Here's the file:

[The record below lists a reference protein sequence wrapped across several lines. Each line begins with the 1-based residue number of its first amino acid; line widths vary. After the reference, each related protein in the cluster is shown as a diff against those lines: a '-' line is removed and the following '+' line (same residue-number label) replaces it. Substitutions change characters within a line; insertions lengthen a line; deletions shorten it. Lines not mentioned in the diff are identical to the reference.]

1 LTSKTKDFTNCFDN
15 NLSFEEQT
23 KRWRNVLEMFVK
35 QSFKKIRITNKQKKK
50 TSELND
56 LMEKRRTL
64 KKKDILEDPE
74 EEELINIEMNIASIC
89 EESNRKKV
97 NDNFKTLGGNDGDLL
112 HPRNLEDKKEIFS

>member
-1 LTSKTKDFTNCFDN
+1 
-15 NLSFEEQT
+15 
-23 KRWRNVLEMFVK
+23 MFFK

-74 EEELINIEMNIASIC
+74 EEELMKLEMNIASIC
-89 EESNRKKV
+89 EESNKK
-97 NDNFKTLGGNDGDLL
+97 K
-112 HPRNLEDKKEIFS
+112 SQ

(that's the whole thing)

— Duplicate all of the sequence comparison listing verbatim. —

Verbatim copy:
[The record below lists a reference protein sequence wrapped across several lines. Each line begins with the 1-based residue number of its first amino acid; line widths vary. After the reference, each related protein in the cluster is shown as a diff against those lines: a '-' line is removed and the following '+' line (same residue-number label) replaces it. Substitutions change characters within a line; insertions lengthen a line; deletions shorten it. Lines not mentioned in the diff are identical to the reference.]

1 LTSKTKDFTNCFDN
15 NLSFEEQT
23 KRWRNVLEMFVK
35 QSFKKIRITNKQKKK
50 TSELND
56 LMEKRRTL
64 KKKDILEDPE
74 EEELINIEMNIASIC
89 EESNRKKV
97 NDNFKTLGGNDGDLL
112 HPRNLEDKKEIFS

>member
-1 LTSKTKDFTNCFDN
+1 
-15 NLSFEEQT
+15 
-23 KRWRNVLEMFVK
+23 MFFK

-74 EEELINIEMNIASIC
+74 EEELMKLEMNIASIC
-89 EESNRKKV
+89 EESNKK
-97 NDNFKTLGGNDGDLL
+97 K
-112 HPRNLEDKKEIFS
+112 SQ